Many Kiwi mums-to-be don't stop drinking - study

alcohol pregnant
From the second trimester onwards, young people were much more likely to stop drinking than mothers over 40. Photo credit: AAP

Nearly a quarter of Kiwi mothers continue to drink alcohol when they're pregnant, a new study has found.

The Ministry of Health's official advice is to abstain altogether - before conception right up until birth.

Researchers looked at data collected in the long-running Growing Up in New Zealand study. They found while 71 percent of women drank alcohol before becoming pregnant, 23 percent continued through the first trimester and 13 percent through the entire pregnancy.

Seven percent consumed four or more drinks a session during the first trimester - when the damage is worst - and 1 percent beyond that.

Up to 3000 children a year are born with foetal alcohol spectrum disorder (FASD), which leads to behavioural and intellectual problems, as well as heart defects and other health problems.

Alcohol was much more likely to be consumed in the first trimester if the mother:

  • didn't know she was pregnant
  • was a teenager
  • was living in the most deprived quintile
  • was pregnant for the first time
  • was Māori
  • didn't plan to get pregnant.

From the second trimester onwards, young people were much more likely to stop drinking than mothers over 40.

Oddly, the study also found women who drank only small amounts - between one and three drinks a week - were more likely to keep consuming alcohol while pregnant than binge-drinkers. Thirty-eight percent of light drinkers kept up the habit during the first trimester and 27 percent kept drinking all the way through; while for binge drinkers, only 23 percent drank in the first few months, dropping to 3 percent from the second trimester.

A study in 2013 found only half of mothers were advised by their GP to stay off the booze while they were pregnant.

The latest study was published in the New Zealand Medical Journal. The Growing Up in New Zealand study has been following the lives of 7000 children and their parents since 2009.

'Too hard basket'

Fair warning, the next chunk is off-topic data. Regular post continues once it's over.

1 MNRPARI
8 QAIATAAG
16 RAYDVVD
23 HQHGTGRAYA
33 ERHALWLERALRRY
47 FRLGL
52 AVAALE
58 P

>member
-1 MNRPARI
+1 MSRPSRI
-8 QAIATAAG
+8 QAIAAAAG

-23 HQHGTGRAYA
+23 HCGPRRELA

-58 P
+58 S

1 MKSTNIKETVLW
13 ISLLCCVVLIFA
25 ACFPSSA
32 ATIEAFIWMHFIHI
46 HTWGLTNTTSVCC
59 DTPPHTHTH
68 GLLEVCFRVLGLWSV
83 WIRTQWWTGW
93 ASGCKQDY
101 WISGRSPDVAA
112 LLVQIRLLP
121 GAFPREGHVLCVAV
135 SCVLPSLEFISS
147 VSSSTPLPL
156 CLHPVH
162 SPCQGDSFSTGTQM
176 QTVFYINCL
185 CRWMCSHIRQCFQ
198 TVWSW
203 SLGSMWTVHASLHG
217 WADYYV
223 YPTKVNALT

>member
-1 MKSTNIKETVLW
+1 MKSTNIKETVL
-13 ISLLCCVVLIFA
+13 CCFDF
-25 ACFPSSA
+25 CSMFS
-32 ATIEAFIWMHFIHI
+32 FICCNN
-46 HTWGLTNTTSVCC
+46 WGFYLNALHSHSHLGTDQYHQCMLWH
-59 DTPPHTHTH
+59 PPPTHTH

In an accompanying editorial, specialist Doug Sellman and alcohol researcher Jennie Connor said Kiwis appear to have been "brainwashed" into thinking alcohol was a "harmless recreational product which enhances quality of life".

"If there was a virus that produced devastating brain damage to the children of women who were infected during pregnancy, the rational response from health authorities and the government would be to take urgent steps to reduce the possibility of women contracting the virus; not just those who know they are pregnant, but all women of reproductive age," they wrote.

"What if it was a neurotoxin that could produce devastating brain damage to the children of women who ingested it during pregnancy, and it was known that consuming it during pregnancy was not a rare event but in fact occurred in a high proportion of unsuspecting pregnant women?

"If we knew up to 3,000 children were being needlessly brain-damaged every year in New Zealand because of exposure to this neurotoxin you would expect action of the highest priority by health authorities and the government to reduce this human misery and economic burden, using the best scientific evidence available."

Up to 3000 children a year are born with foetal alcohol spectrum disorder.
Up to 3000 children a year are born with foetal alcohol spectrum disorder. Photo credit: Getty

In addition to FASD, the pair say alcohol has been linked to increased risks of stillbirth and cot death.

They're calling on the Government to implement the recommendations of the Law Commission's alcohol report of 2010.

"The John Key-led government of the time chose to enact a range of minor recommendations, while seeing off all of the major population-based interventions that have robust scientific evidence backing for their effectiveness in reducing alcohol-related harm."

Labour and the Greens, then in Opposition, said the reforms the Government eventually implemented had been watered down after lobbying from business interest groups such as the Food and Grocery Council and the Hospitality Association.

"It is not a shadow of the law the Law Commission would've," said then-Labour MP Lianne Dalziel.

Justice Minister Judith Collins said the changes struck a "sensible balance", saying people needed to willingly change their behaviour rather than have the law force them to do so.

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